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Carpe diem ?

(28 Posts)
kiki2 Thu 25-Jul-19 10:54:13

My husband does not understand the concept of ‘seizing the day’
Although well into his seventies , he lets artificial constraints like his ‘ commitment ‘ to his bellringing get in the way of enjoying life, beautiful evenings etc so for instance if he has committed to going bellringing he won’t walk in the park and have a drink on a terrace looking over the lake.
This is only one small example , there are many more I could give but the net result is that I end up frustrated and feel my life is going and I am not really able to enjoy the things I like , some of which I feel are very simple pleasures indeed so what’s wrong with wanting to do them ?
So what do I do ? Do I leave him ? Do I grin and bear it ? Or do I do the things I want to do on my own with the risk of feeling lonely ?
I really don’t know what to do and would be grateful if anybody had any advice to give me . Thank you

Septimia Thu 25-Jul-19 10:57:49

Does he bellring every day? What about the ones in between?
If he's not going to share those things with you, perhaps you can find a friend who would enjoy them and leave him in his bell tower!

Luckygirl Thu 25-Jul-19 10:58:51

Just do 'em - you won't feel lonely - you will get used to it. Better than dragging an unwilling partner along.

MissAdventure Thu 25-Jul-19 11:02:37

I would start to do things on your own, as your husband obviously enjoys his own hobby.

Craicon Thu 25-Jul-19 11:09:33

You don’t need to feel lonely. Find some friends who share your interests and join them.
I’ve never understood why some couples seem to be joined at the hip. I’d much rather do my own thing and let DH do his and when we do spend time together, we have plenty of interesting things to chat about.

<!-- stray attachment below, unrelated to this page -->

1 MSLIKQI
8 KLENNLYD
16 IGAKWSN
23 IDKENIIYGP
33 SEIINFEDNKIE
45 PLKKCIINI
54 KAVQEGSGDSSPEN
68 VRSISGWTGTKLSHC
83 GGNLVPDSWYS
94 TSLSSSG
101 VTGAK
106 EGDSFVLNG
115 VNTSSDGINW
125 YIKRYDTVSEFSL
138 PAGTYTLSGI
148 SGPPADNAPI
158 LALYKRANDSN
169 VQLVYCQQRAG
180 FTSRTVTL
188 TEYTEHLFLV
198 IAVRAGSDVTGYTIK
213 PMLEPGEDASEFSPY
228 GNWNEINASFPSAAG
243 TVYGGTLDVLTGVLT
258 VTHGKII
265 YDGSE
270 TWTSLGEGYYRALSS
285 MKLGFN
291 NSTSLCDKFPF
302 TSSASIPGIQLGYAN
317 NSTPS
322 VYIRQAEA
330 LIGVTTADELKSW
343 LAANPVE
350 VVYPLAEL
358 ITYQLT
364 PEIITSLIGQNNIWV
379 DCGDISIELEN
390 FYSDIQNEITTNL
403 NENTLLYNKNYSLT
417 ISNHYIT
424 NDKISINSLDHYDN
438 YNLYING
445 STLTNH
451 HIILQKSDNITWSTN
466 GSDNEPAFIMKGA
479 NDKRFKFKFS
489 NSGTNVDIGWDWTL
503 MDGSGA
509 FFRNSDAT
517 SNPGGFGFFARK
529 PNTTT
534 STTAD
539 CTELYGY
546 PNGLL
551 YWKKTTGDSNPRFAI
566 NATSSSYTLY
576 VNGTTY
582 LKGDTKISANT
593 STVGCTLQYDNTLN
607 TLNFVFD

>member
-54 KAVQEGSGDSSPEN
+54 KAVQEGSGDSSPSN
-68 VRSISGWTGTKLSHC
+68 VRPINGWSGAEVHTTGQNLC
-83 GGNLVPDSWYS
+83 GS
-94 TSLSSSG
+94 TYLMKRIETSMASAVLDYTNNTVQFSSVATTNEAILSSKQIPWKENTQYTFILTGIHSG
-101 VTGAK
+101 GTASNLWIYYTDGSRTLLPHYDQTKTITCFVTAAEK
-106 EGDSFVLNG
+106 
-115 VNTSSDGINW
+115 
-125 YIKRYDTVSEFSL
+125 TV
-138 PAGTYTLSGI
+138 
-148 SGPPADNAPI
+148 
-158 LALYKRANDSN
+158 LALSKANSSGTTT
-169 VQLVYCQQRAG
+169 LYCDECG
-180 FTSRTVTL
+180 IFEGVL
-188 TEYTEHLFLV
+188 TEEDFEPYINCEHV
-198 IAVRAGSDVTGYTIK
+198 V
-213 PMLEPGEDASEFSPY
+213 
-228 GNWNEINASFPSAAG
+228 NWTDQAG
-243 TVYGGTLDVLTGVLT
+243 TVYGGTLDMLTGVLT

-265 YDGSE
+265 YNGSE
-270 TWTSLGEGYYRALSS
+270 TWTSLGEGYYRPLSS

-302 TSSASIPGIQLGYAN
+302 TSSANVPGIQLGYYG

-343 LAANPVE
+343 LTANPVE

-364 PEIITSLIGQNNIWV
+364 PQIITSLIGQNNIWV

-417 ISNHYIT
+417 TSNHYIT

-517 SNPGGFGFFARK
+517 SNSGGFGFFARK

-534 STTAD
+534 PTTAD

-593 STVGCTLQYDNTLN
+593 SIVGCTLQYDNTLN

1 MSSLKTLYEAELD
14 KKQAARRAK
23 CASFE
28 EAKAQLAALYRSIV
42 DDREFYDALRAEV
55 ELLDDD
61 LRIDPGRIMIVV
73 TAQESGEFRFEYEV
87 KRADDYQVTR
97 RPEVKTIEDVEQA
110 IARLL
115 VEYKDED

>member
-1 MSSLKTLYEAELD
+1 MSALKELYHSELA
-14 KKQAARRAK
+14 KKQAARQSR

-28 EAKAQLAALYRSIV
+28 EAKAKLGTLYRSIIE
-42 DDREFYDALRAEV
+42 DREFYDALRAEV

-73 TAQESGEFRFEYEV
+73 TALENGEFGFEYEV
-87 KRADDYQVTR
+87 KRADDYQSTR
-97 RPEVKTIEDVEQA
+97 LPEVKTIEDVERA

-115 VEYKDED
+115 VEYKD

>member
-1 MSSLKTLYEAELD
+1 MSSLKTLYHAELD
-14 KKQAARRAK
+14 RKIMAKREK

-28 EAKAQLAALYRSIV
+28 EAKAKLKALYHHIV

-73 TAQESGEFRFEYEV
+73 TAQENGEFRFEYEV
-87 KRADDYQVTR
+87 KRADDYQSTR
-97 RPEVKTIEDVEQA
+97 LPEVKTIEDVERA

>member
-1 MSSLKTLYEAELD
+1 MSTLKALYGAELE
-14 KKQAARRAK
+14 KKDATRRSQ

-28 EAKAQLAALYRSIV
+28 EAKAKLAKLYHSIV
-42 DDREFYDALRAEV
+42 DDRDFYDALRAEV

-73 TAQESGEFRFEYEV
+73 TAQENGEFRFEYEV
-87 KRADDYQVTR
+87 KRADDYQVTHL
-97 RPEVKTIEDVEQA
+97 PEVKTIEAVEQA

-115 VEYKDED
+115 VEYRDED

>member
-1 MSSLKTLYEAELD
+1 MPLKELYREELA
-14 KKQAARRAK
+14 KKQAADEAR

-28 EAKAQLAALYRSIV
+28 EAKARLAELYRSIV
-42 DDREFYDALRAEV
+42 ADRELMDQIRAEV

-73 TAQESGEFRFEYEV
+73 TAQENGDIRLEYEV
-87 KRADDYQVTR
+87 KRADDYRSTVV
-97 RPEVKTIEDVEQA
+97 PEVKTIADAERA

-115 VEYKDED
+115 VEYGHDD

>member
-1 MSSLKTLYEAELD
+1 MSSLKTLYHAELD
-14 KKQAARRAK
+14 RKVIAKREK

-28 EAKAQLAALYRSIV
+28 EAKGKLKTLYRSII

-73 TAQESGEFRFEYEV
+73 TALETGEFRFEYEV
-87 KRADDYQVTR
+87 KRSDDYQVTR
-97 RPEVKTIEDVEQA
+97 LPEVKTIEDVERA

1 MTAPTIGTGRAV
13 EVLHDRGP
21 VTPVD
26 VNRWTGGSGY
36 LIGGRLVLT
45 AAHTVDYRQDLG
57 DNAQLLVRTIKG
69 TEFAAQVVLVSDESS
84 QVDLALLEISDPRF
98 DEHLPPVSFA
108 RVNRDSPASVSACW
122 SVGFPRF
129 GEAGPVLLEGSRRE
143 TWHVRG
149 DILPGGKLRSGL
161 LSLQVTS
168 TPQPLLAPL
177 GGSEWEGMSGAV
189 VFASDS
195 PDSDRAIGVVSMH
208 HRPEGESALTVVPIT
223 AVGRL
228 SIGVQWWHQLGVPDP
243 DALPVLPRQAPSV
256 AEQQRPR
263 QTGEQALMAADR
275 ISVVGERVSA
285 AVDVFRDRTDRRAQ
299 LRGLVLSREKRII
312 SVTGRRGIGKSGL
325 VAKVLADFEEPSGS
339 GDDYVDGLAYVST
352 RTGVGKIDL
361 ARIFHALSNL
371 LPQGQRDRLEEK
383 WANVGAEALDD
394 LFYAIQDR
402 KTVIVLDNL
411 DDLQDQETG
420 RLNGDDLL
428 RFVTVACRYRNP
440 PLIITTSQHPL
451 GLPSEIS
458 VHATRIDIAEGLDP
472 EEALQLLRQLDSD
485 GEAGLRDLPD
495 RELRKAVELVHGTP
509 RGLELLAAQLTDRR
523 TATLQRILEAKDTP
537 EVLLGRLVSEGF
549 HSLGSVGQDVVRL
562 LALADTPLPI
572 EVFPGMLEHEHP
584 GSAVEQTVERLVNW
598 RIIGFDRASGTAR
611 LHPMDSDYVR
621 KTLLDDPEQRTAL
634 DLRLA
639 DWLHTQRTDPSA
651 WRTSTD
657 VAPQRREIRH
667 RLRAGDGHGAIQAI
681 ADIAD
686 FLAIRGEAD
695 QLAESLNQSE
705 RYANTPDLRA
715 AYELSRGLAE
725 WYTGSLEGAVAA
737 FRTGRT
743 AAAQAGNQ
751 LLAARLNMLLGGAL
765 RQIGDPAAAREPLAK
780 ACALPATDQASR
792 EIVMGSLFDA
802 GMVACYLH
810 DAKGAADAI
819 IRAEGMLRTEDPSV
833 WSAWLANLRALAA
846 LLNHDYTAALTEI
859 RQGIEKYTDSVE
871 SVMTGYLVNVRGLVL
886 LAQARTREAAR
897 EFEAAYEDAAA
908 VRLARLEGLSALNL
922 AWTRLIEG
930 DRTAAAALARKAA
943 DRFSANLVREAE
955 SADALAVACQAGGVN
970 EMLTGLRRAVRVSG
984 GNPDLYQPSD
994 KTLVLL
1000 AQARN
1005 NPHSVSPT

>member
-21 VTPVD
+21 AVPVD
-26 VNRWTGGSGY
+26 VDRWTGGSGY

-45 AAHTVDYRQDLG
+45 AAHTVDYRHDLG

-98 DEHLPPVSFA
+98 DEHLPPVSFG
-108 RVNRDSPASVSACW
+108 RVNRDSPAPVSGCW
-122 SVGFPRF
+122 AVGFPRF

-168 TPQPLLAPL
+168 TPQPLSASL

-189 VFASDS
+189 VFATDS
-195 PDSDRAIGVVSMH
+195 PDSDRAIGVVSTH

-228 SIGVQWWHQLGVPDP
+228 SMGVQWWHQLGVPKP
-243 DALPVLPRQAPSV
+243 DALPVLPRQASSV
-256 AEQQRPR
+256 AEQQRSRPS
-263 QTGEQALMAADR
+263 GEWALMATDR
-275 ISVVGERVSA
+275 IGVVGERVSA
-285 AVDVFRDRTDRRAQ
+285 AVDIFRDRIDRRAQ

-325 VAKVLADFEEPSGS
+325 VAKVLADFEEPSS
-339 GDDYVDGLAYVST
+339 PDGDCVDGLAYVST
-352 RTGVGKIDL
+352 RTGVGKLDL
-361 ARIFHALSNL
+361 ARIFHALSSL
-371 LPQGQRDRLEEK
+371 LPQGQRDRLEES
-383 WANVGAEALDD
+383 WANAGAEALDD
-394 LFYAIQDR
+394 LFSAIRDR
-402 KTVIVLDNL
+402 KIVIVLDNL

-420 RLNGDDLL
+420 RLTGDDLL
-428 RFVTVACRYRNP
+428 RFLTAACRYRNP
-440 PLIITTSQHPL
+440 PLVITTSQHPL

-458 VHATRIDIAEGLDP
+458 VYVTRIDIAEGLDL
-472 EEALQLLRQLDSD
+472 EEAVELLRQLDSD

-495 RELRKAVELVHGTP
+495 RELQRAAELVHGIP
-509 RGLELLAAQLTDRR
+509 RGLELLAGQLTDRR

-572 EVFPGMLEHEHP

ginny Thu 25-Jul-19 11:29:46

Go on an evening when he has not committed to bell ringing. I don’t think it is fair to expect him to let others down.
If he won’t go even then, go with a friend or on your own.
Doing things on you own can be very enjoyable. No one to worry about making sure they are enjoying themselves rather than just doing something for your sake.

SalsaQueen Thu 25-Jul-19 13:17:31

Is there anyone else you could do things with? Friends, family, neighbours?

Your husband seems to be quite set in his ways and he likes his life like that. I'd say get out and about with someone else or join a club in order to meet other people and enjoy your life. Once he realises that you can have an interesting time without him, he may toe the line a bit.....but either way, you'll have built up a social life of your own.

BBbevan Thu 25-Jul-19 13:53:00

I admire his loyalty to things. But who knows what is round the corner. Seize the day., if not with DH then find someone else

kiki2 Thu 25-Jul-19 14:44:35

Some weeks like this one yes he does bellringing every day ; the idea of going with a friend sounds good thanks

lemongrove Thu 25-Jul-19 15:43:30

kiki....this is what our girl friends are for, men are very single minded about their hobbies/ commitments.
Although, if he does the bell ringing every day, that is extreme!

kiki2 Thu 25-Jul-19 16:45:08

Thank you for the messages , it does seem that I have got to try and do things on my own , pick up the courage to do so at least when I can’t have a friend to come with me; the problem is , he doesn’t seem too keen for me to do things on my own either really and I do resent that